ESPN, Google, and microdata
Editor’s Note: Chris Jason is Senior Manager of Product Development at ESPN.com. With baseball season in full swing, Chris is writing to announce an improvement to Google’s baseball-related searches with the help of data from ESPN.com. Chris’ team is passionate about helping people find the information they’re looking for quickly and easily, whether they’re watching on TV or searching online for the latest sports news and scores. For more about Google, check out their corporate blog.
For those of you who don’t spend your day writing code, let me get the nerdy backdrop out of the way: Microdata is a way to describe something — for example a person, event, place, etc. — through special use of structured HTML5 tags and properties in a Web page. This information can be used by computer applications – like a search engine or Web browser – to create a richer experience for users. If you have no idea what I’m talking about, no worries. I promise this will make sense by the end.
At ESPN we’re always looking for ways to reach and serve sports fans in better ways, and we know they aren’t always on ESPN.com or watching our television programming. As a manager in Digital Media my job is to use technology to reach, excite, and surprise those fans. For example, we have teams like our Stats and Information Group, who collect and produce as much accurate, timely sports information as they possibly can, and we’re always looking for ways to connect with people who otherwise might not see the great information we uncover.
ESPN Digital Media has been experimenting with microdata for a while and discussing internally the idea of creating a set of sports microdata. So, we worked with Google to create a series of sports-related microdata that include athletes, teams, leagues, and games. The idea is to apply meaning to the code in our content using microdata, in order to create a richer experience for users when ESPN webpages are displayed in Google’s search results. While this is a work in progress, we’re working with Google to standardize the format so that others can make use of this technology going forward.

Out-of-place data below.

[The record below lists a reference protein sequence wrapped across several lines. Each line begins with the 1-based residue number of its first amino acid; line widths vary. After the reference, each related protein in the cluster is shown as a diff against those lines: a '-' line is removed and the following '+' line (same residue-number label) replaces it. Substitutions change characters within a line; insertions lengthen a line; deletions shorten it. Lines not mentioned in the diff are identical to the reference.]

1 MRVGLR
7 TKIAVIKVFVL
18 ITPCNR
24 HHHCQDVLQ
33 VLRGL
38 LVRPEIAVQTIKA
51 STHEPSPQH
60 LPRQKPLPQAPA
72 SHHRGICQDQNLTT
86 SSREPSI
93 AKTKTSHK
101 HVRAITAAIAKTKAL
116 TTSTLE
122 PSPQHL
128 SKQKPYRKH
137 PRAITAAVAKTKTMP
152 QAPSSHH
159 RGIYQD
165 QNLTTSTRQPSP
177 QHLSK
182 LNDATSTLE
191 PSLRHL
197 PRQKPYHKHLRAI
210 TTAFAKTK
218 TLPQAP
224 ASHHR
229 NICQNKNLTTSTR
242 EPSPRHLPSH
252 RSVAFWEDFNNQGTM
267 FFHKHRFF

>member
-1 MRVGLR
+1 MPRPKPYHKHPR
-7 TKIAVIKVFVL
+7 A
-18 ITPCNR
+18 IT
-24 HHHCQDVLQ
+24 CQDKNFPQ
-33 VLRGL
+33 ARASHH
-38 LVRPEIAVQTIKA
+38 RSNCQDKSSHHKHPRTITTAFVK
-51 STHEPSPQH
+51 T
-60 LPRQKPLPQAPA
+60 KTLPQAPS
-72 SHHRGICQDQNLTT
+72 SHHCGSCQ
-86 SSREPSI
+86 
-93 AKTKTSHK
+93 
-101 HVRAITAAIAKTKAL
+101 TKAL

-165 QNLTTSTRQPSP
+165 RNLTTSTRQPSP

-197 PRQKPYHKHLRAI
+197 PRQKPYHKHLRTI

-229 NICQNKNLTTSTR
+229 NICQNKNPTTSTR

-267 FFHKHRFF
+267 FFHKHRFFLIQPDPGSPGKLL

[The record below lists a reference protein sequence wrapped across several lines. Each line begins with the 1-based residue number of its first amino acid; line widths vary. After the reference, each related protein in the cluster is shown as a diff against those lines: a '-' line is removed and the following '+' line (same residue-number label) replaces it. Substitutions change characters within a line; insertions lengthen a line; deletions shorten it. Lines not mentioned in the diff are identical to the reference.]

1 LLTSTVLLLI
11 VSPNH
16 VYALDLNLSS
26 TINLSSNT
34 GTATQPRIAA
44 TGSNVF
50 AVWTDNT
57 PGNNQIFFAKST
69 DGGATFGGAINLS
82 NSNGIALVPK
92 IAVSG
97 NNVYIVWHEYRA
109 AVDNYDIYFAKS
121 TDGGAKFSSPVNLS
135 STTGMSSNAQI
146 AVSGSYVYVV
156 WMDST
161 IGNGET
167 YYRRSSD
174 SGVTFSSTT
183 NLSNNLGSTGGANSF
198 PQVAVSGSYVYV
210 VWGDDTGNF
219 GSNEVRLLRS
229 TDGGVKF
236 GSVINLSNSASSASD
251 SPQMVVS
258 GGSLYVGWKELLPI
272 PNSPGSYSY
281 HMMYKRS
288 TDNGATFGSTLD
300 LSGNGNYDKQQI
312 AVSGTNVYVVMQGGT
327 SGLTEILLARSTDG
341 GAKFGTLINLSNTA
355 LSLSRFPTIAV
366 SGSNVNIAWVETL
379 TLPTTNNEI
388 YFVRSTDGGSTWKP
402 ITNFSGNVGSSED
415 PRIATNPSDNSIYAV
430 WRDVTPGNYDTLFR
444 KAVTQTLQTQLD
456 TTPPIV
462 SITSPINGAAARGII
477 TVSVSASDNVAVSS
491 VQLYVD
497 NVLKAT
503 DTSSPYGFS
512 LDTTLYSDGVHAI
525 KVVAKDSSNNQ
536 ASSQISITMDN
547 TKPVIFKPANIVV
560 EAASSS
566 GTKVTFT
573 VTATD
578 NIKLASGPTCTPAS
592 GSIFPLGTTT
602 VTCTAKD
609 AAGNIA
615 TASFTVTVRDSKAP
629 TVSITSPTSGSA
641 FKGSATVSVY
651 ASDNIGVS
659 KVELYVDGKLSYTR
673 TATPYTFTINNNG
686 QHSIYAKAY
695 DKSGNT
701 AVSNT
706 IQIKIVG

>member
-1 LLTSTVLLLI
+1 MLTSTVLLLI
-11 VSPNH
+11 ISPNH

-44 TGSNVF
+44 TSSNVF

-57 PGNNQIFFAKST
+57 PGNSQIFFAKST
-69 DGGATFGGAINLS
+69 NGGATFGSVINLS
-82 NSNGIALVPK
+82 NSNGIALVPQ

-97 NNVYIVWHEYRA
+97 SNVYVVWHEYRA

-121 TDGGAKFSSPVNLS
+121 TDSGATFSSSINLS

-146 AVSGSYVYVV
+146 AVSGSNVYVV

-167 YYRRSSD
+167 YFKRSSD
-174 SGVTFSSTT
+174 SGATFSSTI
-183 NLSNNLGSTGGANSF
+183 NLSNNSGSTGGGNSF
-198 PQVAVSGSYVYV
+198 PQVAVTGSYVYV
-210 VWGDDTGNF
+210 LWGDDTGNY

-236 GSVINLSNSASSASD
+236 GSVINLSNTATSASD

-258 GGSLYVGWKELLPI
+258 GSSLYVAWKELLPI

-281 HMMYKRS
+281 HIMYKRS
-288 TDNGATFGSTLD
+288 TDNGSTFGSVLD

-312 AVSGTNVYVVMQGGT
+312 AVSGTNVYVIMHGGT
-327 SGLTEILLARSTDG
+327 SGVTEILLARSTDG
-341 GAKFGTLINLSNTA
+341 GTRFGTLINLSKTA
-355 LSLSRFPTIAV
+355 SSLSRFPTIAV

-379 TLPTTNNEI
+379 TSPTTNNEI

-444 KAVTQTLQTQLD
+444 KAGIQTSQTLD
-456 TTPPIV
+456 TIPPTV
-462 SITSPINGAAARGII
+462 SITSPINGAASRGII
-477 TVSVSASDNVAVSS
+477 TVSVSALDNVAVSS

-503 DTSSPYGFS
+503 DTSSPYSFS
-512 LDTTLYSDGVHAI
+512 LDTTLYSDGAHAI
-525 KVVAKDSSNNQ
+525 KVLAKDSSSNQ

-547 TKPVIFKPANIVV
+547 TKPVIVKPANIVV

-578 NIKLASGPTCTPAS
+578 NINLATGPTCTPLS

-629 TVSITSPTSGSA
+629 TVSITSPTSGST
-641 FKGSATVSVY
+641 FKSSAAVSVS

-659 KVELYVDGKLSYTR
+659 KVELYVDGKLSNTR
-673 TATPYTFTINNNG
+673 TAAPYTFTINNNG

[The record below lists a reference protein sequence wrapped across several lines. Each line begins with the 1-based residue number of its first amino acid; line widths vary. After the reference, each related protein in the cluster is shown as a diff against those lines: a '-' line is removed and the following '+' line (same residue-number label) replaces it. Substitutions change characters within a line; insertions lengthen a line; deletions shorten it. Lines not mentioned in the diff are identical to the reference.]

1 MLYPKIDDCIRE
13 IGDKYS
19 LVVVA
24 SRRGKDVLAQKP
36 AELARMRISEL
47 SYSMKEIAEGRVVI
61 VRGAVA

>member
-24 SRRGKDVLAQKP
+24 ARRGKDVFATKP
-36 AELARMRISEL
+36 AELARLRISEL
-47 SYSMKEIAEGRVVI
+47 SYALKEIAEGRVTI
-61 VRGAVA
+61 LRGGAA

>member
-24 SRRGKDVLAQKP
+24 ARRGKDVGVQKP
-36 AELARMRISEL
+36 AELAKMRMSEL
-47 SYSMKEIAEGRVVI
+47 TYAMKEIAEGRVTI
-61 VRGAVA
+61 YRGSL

When you use Google to search for baseball-related information — such as teams, players, and scores — the results display high-level athlete information, stats, game scores, and links to key content on ESPN.com, including game previews and recaps, video highlights, photos, schedule, and roster information. You will also be able to interact more easily with some of ESPN’s key products like GameCast, scoreboards and player pages.
Going forward our team is planning to create microdata-enhanced results for other sports like football, basketball, hockey, and soccer.
To all you sports fans out there using Google, we hope you’ll find that we’ve made it easier to access the sports information you’re looking for and that you enjoy the new experience.